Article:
Persistent social structures and norms require this continuous negotiation, even as working in sex entertainment remains stigmatized in Thai society (see, e.g., Chandran 2019). This influences how women perceive themselves and their work and manage their identities. This reflects Songsamphan’s (2004) view, who states that “[f]or many women, work in the sex industry is extremely empowering…” (p. 87). Still, such language is that of the alienated laborer; it does not reflect the broader language of intimacy.
However, it is not only economic factors that make this job for women attractive. For example, Weerakulthewan (2000), in her study about “women working in beer bars” sao ba bia (Thai: สาวบาร์เบียร์), highlights that these women often see their work as liberation from traditional Thai norms shaped by the societal stigma associated with the sexual activity of women. It further allows for liberation from traditional expectations of the role of women in the family and globalized society.16
The women she interviewed differentiate their work from simple “money-for-sex” transactions and prostitution as they can negotiate power relations and seek a level of intimacy, which they believe is seldom possible in conventional relationships. With time, they gain experience, skills, and confidence to deal with potential “customers” and bar-owners. Unlike traditional Thai women, these women approach men and negotiate a close or distant relationship on their own terms, which may or may not include sexual services. This reflects what Spitzer (2021) writes about the role of intimate labor in Thai beer bars. “When we come to work, we have to make ourselves beautiful and talk sweetly to the customers by asking them to purchase our beer. Also, we have to make jokes with them to be able to sell a lot of beer” (p. 914).
Muangjan’s (2018)17 research highlights that working in sex entertainment has value for these women and allows for freedom that can lead to contentment. This freedom includes choosing suitable customers with whom they feel attractive. But it also gives them a sense of freedom from Thai social norms while also permitting the women to return bun khun via sentiment and monetary gifts. Finally, it gives a new meaning to sexual relationships and an understanding that a woman’s body does not belong to one man only, giving them subjectivity rather than being a mere sex object. Through their work, the women Muangjan describes gain a form of agency that they would not be able to experience if they had stayed in conventional jobs, even as they remain part of the larger family.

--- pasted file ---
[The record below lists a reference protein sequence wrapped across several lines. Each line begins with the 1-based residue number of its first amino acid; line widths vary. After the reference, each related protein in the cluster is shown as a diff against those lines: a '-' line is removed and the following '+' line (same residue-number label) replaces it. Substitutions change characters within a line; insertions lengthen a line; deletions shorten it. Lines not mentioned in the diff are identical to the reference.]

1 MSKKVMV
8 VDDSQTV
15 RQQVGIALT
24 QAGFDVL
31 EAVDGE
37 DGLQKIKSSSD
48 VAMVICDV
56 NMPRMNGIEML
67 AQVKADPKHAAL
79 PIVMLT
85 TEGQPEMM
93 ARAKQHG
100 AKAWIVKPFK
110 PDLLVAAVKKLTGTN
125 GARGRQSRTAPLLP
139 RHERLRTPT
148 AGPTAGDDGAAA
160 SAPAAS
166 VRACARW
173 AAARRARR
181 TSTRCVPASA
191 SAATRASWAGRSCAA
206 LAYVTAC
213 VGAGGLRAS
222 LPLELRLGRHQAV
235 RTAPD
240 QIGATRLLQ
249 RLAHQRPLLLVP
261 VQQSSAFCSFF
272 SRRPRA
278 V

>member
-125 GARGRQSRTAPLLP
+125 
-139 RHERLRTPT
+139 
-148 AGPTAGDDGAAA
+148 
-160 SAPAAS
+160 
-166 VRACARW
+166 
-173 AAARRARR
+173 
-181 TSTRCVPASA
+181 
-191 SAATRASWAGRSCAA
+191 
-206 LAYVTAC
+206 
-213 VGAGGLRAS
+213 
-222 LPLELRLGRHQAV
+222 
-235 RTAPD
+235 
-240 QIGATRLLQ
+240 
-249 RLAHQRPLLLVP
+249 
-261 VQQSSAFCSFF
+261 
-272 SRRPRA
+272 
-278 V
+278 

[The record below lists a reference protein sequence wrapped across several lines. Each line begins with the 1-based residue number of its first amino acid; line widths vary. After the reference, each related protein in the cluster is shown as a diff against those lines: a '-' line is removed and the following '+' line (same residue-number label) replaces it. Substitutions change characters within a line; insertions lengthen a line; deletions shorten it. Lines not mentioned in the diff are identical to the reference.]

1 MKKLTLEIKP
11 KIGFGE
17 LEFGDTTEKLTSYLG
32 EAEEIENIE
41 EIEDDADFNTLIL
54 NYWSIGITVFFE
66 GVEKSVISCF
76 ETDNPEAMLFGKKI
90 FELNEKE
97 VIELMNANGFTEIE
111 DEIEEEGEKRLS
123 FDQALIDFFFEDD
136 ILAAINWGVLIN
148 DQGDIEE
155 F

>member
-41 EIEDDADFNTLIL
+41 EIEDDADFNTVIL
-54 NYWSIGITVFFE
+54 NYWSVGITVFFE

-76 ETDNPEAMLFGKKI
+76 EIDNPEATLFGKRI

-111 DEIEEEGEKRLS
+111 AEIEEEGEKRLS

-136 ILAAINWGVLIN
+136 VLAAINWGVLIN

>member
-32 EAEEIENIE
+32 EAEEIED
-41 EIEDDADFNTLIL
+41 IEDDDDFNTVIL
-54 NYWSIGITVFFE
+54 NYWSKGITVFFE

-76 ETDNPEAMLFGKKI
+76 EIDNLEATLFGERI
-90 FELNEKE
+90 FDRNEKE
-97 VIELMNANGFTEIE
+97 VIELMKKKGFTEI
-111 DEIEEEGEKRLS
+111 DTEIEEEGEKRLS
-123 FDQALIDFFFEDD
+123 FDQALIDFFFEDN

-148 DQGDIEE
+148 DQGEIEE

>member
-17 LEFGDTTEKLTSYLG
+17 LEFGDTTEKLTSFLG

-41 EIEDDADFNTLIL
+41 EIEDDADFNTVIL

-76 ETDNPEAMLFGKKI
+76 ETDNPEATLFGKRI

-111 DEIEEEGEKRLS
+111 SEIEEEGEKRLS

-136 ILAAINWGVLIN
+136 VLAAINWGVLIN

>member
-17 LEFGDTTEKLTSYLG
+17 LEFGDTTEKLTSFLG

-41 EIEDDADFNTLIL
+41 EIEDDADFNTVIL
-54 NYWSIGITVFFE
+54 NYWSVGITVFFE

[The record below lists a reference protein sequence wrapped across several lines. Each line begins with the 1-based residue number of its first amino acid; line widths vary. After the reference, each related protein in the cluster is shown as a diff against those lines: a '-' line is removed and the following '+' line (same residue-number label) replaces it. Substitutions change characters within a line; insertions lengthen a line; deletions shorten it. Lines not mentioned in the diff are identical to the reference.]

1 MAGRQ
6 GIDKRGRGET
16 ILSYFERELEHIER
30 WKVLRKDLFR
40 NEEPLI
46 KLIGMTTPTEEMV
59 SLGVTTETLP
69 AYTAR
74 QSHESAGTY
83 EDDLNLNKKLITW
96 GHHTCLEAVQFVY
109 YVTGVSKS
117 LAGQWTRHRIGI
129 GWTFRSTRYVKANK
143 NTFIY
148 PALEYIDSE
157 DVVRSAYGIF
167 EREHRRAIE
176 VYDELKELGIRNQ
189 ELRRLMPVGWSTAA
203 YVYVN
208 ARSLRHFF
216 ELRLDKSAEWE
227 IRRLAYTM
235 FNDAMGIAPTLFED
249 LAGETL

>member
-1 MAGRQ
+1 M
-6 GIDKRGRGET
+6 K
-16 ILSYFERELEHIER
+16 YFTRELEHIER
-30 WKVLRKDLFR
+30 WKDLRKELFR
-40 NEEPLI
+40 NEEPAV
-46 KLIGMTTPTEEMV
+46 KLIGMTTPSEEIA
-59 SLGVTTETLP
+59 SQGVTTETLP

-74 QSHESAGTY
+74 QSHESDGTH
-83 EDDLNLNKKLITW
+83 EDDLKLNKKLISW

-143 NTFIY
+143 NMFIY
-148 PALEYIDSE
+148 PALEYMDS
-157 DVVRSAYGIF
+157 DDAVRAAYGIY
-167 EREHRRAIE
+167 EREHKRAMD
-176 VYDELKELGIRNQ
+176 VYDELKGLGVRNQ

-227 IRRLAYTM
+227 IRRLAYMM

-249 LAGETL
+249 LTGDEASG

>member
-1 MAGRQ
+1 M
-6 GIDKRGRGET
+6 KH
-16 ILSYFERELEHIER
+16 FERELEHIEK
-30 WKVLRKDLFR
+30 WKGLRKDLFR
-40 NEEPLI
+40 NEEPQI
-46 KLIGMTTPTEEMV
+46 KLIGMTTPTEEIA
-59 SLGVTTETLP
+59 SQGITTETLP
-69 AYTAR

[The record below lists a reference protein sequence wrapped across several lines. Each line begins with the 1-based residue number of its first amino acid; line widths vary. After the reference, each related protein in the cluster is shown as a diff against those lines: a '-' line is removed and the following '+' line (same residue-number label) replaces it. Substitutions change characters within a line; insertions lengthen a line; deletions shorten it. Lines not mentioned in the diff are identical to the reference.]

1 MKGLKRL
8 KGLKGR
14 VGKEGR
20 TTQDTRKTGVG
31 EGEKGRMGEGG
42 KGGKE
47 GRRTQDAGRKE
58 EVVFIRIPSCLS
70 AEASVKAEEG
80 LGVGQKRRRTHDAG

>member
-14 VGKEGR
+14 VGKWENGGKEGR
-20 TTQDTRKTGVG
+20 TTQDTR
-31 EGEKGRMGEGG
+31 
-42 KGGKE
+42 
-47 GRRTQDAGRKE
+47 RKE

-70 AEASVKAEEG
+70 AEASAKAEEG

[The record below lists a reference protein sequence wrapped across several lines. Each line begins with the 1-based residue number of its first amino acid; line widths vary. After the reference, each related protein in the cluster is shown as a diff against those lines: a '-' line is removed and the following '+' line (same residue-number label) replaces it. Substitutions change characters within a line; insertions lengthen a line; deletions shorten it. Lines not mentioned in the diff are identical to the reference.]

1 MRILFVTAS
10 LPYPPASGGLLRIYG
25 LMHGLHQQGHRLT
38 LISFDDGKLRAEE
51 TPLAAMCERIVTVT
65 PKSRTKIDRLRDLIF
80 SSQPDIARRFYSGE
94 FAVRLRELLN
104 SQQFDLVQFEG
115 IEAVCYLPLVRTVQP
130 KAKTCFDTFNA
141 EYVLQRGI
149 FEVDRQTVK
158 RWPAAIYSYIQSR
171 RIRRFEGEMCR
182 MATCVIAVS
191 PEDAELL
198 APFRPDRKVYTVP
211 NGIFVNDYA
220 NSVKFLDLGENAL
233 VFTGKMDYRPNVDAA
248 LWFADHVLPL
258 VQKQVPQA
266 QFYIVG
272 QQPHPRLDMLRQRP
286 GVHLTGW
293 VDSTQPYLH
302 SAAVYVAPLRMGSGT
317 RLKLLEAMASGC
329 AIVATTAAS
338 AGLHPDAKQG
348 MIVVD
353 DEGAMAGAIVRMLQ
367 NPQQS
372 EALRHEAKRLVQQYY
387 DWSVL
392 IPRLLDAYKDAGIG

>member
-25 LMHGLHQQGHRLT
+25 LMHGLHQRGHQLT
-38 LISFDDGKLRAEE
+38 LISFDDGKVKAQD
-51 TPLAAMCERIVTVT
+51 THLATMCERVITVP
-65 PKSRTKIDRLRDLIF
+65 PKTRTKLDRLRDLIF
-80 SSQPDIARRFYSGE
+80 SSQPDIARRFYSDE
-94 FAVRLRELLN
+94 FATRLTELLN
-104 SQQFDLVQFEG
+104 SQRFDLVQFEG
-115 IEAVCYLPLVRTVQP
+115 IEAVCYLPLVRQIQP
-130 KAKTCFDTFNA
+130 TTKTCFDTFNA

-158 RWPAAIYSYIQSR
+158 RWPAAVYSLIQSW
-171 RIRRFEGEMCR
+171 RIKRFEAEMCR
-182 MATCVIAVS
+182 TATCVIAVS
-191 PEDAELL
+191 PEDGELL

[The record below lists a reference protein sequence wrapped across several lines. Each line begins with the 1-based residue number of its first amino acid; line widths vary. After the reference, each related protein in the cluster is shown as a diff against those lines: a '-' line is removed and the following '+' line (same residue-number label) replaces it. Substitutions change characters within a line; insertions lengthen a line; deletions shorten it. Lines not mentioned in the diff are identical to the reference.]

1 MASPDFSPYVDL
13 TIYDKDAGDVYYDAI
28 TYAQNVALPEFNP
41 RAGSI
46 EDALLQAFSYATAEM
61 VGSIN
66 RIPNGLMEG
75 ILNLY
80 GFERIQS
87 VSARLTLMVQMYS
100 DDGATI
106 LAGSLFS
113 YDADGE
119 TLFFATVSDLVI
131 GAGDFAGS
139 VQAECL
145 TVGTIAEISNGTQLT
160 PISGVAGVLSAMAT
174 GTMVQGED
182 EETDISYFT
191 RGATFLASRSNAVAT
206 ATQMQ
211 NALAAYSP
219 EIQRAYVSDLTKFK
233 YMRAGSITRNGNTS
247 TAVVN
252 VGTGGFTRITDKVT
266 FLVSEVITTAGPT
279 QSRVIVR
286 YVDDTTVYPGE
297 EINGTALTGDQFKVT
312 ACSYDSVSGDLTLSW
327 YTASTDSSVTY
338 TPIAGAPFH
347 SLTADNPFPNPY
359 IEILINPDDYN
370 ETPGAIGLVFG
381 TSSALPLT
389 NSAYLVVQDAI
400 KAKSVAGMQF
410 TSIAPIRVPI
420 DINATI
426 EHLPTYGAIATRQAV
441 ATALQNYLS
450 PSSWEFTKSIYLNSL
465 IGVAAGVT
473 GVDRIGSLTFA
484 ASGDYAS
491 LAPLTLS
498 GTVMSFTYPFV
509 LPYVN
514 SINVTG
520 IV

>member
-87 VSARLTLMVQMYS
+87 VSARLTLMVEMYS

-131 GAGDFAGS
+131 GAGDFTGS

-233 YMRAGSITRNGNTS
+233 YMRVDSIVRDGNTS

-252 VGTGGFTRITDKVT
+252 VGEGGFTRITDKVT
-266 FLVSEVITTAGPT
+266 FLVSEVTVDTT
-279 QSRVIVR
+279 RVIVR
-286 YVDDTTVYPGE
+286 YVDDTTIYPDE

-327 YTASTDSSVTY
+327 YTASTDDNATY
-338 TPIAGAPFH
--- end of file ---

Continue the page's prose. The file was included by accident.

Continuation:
Muangjan (p. 121) describes the views of a woman who worked at a snooker club.
…there is a new value and meaning to the term “Service Worker”. Looking at prostitutes as simply under-educated victims is not enough. It leads us to overlook the value of such work in the context of the very new meaning of the term “Service “Worker”. Prostitution is more than about staring at a body; there is a new meaning, an almost meaning as with an “Illusion” that is indeed the new Service Worker.
The identity created is a new thing, not that of simply “sex worker”. For example, in the case of Wunsen18, she meets her clientele at the snooker table. She does not seek a clientele for sex, she is not building “customers”. It is different because they are seeking a service. Wunsen says, “The customers at the snooker shop are not buying sex”. For the women, it is first a story of “communication”.
The women explain that you are not picking up customers to simply provide sexual services because we know each other. And even if we don’t know each other “we become close in a particular way, by hanging out together, eating together, watching movies. We get money from the men to pay for our rented accommodation and to use here and there”.
[One woman], Wunsen sees it this way, “We do not sell sexual services because the people we go with are our friends, in an uncommitted relationship (kik19), not customers”. And even after work, there is reason that “we go with them because we like them, and the man gives us money to use”. Wunsen explains that she goes off with her beloved, but “every time we go off, it is not only about sex. It might be going to karaoke, eating, and watching movies without ‘sex’ as the main thing”.
The relationships described by Muangjan between the women and their customers show “practices of intimacy” (Jamieson 2011) in which the customer provides monetary support while the woman extends her care and emotional labor in the form of entertainment and companionship. In the context of Thailand, this “practice of intimacy” translates to dulae (marital) relationships of mutual care that may include a legal or common-law marriage.

5.6. Sex Entertainment—A Cross-Cultural Experience and Othering